On Wednesday 21st January, the current Westminster Government published its detailed proposals on the implementation of Smith. The intention of Smith was to give more powers, greater flexibility, and more responsibility to the Scottish Parliament. Among the recommendations made by the Smith Commission were the transfer of tax powers, and in particular income tax powers.
In our Bella article of 4th December (‘Smith Fatally Flawed by Inadequate Attention to Feasibility’), we pointed out that for successful implementation of the income tax proposals, the principle embodied in Clause 95(4)(b) of the Smith report was critical: this clause specifies that changes to taxes in the rest of the UK, (rUK), for which responsibility in Scotland has been devolved, should only affect public spending in rUK. So, if there was an increase in income tax rates in rUK, this should not affect the level of public expenditure in Scotland. We also argued in our Bella article that it would be impossible to implement this principle satisfactorily under any system other than a full federal model.
When Westminster came to publish its proposals on how it would implement Smith, there were always going to be three possibilities as regards the vital Clause 95(4)(b):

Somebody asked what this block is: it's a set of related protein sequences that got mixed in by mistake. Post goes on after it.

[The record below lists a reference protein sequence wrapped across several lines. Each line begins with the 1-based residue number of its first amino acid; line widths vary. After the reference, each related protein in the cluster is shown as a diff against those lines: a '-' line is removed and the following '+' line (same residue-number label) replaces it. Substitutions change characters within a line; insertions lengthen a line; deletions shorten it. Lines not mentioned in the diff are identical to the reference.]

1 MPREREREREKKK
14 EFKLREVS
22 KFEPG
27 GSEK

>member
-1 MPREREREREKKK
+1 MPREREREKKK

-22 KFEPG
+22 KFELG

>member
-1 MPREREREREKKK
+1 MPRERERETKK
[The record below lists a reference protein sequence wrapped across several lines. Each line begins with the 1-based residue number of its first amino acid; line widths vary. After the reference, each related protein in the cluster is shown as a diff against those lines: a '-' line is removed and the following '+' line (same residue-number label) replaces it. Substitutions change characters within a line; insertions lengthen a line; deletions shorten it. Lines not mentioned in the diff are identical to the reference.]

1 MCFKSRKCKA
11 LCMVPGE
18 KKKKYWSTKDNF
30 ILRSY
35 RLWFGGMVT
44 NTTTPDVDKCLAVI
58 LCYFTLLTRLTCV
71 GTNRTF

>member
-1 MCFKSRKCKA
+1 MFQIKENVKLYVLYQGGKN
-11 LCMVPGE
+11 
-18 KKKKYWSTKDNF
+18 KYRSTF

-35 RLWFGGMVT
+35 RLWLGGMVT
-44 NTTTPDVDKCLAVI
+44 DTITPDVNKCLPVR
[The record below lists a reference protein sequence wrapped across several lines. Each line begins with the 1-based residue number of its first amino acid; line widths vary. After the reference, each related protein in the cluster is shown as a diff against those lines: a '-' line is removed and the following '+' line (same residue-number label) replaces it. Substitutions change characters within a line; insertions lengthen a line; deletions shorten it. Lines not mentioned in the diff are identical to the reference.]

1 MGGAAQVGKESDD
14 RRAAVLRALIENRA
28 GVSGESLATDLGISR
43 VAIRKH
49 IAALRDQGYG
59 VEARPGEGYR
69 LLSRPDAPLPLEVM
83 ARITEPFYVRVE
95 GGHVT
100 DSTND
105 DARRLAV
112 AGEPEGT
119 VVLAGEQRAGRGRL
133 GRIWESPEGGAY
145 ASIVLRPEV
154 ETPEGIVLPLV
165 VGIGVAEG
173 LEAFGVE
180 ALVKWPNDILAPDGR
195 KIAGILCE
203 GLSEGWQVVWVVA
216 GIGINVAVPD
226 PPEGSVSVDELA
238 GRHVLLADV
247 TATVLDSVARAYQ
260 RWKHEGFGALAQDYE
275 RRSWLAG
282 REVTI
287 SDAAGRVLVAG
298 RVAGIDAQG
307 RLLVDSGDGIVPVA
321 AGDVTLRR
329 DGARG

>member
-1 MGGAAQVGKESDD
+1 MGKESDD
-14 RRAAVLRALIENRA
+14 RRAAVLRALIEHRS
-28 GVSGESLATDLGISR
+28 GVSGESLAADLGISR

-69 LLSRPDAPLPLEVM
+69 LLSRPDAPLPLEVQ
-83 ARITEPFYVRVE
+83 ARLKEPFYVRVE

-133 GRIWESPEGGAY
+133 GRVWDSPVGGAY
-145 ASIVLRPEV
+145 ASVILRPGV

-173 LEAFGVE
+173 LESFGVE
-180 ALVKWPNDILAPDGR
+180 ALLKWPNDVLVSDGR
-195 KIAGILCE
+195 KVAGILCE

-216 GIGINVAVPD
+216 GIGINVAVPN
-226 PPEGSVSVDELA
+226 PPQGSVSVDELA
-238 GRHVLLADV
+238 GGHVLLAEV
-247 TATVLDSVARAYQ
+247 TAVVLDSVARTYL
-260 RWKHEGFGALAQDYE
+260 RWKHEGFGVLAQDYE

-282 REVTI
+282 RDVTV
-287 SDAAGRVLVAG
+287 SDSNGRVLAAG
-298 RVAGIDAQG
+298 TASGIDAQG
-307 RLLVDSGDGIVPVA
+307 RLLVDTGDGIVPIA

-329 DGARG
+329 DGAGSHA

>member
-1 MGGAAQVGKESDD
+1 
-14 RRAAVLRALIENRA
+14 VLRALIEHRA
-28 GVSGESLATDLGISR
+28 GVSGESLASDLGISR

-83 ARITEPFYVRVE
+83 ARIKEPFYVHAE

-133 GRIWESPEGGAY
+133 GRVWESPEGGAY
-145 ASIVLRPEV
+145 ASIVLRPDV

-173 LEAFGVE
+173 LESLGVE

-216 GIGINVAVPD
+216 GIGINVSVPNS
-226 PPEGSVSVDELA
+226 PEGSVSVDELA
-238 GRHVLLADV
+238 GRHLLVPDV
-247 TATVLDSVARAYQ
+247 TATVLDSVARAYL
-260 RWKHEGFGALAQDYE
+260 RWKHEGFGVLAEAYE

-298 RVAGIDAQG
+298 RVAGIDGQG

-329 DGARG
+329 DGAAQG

a) Westminster ignored the principle entirely
b) Westminster accepted the principle, and took on board the full federal implications
c) Westminster accepted the principle, without federalism
In the case of (c), what we would then expect is that some very unsatisfactory implications would result.
It was therefore with great interest that we opened last Wednesday’s proposals to find which of these three approaches was going to be adopted – and the answer is, (c). What we do here is look at exactly how Westminster proposes to implement Clause 95(4)(b): and then explain how the particular approach they have adopted does indeed have profoundly adverse, and unacceptable, implications for Scotland.
What we had argued in our original paper in Bella was that implementing Clause 95(4)(b) satisfactorily, would involve ring fencing rUK income tax receipts so that they could only be spent on devolved services in the rest of the UK. Essentially, there would need to be a Block Grant for the rest of the UK similar to the Block Grant we already have in Scotland, with spending on “devolved” services in rUK being funded solely from the rUK Block Grant and rUK income tax receipts.
Westminster, not surprisingly perhaps, were unwilling to go down the federal route implied by this approach: so they proposed something quite different. What they propose is that it is up to the Westminster Parliament to decide whether it wants to use a change in rUK income tax rates to fund devolved services in rUK or reserved services for the whole of the UK. And if they choose to use an increase in rUK income tax for reserved functions, then the following mechanism would apply – as explained in paragraph 2.4.14(ii): “… similarly, if the UK government spends this extra funding on reserved areas (such as pensions, benefits, defence, debt interest, etc.) then this would be spent UK wide, including Scotland, despite the “rest of UK” income tax not applying in Scotland. The tax deduction element of the funding model therefore needs to work alongside the
Barnett Formula to ensure that increases in “rest of UK” tax do not fund higher spending in Scotland.”